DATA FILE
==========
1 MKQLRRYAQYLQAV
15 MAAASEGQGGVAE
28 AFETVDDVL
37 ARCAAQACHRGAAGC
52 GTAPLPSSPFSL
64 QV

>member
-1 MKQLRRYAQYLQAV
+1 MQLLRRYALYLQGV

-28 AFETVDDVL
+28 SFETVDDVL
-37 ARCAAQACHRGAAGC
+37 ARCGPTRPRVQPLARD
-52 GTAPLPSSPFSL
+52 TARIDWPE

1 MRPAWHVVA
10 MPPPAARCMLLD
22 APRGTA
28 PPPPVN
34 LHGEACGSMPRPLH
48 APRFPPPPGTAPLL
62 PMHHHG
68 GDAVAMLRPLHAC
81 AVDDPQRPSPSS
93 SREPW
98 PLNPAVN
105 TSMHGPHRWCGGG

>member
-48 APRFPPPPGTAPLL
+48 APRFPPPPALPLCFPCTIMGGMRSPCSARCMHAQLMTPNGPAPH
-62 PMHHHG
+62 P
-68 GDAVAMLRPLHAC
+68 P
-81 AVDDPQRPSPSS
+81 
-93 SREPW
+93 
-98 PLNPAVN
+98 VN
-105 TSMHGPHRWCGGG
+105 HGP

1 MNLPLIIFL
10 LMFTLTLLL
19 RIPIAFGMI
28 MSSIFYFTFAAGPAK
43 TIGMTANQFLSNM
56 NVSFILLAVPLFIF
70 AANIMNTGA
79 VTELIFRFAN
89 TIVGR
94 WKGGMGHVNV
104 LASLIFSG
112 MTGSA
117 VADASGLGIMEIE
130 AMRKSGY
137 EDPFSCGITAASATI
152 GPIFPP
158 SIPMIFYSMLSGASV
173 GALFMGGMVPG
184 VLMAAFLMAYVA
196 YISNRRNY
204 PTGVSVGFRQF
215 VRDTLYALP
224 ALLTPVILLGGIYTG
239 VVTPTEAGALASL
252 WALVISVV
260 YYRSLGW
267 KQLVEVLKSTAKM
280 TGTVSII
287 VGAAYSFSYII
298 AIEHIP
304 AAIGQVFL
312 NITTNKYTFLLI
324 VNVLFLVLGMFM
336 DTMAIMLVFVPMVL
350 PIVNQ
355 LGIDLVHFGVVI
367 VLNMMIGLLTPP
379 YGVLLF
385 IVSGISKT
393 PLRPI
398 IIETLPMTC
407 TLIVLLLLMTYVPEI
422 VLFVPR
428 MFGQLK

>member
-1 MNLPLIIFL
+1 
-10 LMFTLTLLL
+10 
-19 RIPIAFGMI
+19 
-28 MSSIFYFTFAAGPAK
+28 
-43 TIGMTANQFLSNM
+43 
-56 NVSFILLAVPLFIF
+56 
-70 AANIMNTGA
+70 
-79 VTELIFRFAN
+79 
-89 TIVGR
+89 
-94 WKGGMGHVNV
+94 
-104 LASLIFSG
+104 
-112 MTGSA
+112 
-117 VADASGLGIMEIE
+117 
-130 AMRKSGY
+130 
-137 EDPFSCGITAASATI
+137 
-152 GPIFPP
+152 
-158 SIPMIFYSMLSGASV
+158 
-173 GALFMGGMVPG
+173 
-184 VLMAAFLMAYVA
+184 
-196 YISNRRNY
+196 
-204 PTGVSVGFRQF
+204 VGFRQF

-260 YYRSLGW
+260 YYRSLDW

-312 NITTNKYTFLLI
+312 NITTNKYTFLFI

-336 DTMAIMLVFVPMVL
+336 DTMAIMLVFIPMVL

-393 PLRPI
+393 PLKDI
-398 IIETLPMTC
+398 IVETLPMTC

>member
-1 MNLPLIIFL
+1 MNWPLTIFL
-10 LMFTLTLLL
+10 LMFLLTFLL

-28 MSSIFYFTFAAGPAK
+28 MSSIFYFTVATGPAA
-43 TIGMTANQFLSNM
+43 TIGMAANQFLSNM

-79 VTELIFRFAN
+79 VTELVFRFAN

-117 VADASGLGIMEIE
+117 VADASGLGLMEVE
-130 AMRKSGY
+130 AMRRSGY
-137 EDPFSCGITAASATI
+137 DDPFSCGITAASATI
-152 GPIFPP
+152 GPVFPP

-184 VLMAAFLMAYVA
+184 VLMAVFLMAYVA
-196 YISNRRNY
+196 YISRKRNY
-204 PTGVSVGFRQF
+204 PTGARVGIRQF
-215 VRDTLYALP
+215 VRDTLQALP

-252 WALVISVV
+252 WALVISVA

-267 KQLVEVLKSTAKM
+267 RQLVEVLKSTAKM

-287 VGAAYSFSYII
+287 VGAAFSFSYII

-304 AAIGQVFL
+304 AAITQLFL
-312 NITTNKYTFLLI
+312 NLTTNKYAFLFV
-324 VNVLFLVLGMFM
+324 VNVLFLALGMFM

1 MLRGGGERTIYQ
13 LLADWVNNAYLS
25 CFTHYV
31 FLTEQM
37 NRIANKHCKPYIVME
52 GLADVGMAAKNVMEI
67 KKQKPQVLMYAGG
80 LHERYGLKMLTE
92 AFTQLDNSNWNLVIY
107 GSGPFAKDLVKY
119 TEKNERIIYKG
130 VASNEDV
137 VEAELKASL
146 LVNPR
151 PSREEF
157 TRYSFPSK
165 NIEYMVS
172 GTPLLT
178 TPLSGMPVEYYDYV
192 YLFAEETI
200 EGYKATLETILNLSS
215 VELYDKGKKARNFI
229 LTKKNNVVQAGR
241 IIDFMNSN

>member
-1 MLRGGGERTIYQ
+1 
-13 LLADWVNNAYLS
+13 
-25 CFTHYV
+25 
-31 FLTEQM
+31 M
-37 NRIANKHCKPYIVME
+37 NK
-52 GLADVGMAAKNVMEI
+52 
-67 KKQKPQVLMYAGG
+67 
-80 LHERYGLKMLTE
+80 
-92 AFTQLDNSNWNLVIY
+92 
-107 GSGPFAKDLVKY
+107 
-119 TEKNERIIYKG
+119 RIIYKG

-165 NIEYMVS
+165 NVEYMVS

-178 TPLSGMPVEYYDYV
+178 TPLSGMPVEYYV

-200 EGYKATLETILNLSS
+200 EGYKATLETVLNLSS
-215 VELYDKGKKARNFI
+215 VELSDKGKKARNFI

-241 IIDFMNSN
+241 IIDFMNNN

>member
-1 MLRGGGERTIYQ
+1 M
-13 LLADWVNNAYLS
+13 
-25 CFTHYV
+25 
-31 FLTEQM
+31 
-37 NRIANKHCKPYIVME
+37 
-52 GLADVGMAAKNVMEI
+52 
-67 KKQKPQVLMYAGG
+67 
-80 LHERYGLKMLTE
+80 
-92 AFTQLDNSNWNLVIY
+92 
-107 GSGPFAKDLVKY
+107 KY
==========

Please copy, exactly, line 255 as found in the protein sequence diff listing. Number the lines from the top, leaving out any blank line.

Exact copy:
-107 GSGPFAKDLVKY